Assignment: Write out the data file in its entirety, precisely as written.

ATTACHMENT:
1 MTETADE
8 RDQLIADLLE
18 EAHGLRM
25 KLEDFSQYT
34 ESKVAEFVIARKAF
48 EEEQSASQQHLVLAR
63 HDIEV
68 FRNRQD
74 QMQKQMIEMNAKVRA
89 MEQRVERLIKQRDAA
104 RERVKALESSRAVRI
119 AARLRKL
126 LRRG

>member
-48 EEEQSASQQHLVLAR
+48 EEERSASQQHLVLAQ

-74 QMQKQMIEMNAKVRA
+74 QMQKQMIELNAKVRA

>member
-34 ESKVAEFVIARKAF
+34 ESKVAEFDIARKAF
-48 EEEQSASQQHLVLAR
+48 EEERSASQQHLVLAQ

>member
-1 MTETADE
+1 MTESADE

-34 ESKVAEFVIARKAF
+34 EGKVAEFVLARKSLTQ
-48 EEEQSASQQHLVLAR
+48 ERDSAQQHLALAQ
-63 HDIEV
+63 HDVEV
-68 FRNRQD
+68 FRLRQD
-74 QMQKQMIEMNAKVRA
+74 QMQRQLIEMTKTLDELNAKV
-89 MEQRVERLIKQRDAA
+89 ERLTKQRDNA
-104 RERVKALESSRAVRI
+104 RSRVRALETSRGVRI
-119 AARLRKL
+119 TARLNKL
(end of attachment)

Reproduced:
1 MTETADE
8 RDQLIADLLE
18 EAHGLRM
25 KLEDFSQYT
34 ESKVAEFVIARKAF
48 EEEQSASQQHLVLAR
63 HDIEV
68 FRNRQD
74 QMQKQMIEMNAKVRA
89 MEQRVERLIKQRDAA
104 RERVKALESSRAVRI
119 AARLRKL
126 LRRG

>member
-48 EEEQSASQQHLVLAR
+48 EEERSASQQHLVLAQ

-74 QMQKQMIEMNAKVRA
+74 QMQKQMIELNAKVRA

>member
-34 ESKVAEFVIARKAF
+34 ESKVAEFDIARKAF
-48 EEEQSASQQHLVLAR
+48 EEERSASQQHLVLAQ

>member
-1 MTETADE
+1 MTESADE

-34 ESKVAEFVIARKAF
+34 EGKVAEFVLARKSLTQ
-48 EEEQSASQQHLVLAR
+48 ERDSAQQHLALAQ
-63 HDIEV
+63 HDVEV
-68 FRNRQD
+68 FRLRQD
-74 QMQKQMIEMNAKVRA
+74 QMQRQLIEMTKTLDELNAKV
-89 MEQRVERLIKQRDAA
+89 ERLTKQRDNA
-104 RERVKALESSRAVRI
+104 RSRVRALETSRGVRI
-119 AARLRKL
+119 TARLNKL